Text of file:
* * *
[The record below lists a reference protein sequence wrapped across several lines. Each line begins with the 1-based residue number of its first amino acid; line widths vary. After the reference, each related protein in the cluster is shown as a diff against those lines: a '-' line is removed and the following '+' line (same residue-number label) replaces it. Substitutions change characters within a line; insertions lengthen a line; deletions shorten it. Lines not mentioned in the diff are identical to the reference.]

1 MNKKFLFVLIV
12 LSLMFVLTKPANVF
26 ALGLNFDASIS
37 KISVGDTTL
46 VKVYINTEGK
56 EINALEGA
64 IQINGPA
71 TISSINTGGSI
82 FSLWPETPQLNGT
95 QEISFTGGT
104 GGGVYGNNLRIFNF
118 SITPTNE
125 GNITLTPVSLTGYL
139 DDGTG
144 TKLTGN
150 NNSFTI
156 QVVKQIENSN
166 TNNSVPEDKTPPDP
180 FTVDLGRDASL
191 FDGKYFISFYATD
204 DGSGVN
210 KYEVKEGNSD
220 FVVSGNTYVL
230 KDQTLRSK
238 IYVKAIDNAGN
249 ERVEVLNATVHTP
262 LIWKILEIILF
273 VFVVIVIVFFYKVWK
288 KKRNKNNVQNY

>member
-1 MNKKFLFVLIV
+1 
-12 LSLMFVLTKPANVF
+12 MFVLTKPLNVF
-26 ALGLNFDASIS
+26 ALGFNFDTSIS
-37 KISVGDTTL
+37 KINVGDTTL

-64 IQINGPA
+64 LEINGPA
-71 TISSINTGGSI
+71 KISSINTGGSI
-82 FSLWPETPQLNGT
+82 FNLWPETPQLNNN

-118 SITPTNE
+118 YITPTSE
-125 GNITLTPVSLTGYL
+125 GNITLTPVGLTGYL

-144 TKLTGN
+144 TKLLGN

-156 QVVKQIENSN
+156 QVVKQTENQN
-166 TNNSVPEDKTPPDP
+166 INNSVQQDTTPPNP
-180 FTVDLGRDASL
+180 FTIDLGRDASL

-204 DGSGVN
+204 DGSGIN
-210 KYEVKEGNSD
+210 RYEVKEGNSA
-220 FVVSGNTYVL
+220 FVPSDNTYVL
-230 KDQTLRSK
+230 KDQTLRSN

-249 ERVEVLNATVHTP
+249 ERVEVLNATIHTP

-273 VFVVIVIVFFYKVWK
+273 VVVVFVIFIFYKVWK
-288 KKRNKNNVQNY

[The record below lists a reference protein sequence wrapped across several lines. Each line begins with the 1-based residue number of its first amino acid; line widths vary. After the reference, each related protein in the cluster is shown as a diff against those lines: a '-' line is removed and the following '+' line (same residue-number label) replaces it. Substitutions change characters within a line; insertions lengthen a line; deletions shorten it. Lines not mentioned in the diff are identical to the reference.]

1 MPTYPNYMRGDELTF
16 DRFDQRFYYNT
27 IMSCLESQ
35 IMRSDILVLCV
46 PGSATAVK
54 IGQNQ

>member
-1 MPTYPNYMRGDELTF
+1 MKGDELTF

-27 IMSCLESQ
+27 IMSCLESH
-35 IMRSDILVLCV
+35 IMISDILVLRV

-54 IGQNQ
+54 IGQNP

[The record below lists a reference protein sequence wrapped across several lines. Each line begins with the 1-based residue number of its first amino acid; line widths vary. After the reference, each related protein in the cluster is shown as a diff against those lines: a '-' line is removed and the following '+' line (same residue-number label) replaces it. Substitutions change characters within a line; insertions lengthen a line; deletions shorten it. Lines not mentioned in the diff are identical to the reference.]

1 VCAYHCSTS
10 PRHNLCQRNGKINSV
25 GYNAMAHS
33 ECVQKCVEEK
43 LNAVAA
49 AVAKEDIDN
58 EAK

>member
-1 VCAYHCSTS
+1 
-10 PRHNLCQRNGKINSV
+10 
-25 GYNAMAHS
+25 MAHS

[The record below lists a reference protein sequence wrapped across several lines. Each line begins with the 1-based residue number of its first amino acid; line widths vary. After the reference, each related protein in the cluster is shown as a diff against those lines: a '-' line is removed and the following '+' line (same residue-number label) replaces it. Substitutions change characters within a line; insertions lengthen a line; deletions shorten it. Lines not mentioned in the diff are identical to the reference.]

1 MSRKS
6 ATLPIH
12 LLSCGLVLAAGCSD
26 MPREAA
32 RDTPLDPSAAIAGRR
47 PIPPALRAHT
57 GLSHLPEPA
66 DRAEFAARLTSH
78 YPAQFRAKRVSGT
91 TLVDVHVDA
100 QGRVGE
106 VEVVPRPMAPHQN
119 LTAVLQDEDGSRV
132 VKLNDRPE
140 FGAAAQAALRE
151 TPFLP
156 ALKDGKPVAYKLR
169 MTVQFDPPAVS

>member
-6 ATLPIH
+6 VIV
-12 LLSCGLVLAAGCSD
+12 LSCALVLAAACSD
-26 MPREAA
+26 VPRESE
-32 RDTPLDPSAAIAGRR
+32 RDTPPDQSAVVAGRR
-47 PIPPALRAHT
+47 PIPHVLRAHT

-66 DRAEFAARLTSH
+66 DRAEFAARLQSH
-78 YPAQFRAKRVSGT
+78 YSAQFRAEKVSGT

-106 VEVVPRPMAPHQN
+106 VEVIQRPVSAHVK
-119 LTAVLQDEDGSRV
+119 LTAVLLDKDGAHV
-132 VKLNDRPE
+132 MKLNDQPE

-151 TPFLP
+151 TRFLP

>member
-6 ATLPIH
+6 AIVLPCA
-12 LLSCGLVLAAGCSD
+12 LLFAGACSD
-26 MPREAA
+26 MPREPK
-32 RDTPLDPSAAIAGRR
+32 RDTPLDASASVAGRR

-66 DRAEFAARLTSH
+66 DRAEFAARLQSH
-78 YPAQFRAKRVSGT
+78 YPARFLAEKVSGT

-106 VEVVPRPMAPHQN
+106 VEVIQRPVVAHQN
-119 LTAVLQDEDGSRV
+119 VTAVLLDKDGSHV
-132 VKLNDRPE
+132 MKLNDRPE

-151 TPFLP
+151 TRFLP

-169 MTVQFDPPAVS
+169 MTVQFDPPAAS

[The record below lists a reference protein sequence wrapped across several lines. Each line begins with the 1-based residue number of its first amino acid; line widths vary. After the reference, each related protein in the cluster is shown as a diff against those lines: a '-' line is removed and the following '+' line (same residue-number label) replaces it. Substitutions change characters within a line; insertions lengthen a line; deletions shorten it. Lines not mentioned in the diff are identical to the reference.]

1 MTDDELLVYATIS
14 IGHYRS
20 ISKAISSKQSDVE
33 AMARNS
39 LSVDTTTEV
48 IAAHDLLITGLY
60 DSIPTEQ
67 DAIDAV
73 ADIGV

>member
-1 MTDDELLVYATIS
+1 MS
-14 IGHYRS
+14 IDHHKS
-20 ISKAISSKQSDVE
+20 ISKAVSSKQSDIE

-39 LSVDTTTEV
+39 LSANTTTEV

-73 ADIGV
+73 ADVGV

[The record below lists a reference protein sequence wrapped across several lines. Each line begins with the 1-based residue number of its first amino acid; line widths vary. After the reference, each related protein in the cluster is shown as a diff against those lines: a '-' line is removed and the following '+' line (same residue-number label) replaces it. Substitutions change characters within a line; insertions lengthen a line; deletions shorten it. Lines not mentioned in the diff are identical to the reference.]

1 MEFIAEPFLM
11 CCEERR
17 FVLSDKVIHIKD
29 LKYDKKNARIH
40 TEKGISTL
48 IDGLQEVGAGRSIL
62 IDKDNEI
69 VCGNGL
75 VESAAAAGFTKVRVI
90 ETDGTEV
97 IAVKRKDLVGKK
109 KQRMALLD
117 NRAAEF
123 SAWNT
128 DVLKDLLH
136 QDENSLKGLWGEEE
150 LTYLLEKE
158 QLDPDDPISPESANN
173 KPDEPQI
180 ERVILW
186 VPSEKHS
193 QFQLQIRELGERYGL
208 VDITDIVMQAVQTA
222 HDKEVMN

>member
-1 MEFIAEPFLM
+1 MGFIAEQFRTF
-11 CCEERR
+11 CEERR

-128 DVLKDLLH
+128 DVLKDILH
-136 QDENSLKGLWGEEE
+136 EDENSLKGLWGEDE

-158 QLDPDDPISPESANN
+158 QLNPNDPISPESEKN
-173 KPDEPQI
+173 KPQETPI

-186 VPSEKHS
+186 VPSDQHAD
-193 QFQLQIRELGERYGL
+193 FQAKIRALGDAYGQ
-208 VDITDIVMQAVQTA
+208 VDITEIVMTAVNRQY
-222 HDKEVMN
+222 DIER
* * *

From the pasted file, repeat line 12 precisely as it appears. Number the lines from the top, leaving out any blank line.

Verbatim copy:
104 GGGVYGNNLRIFNF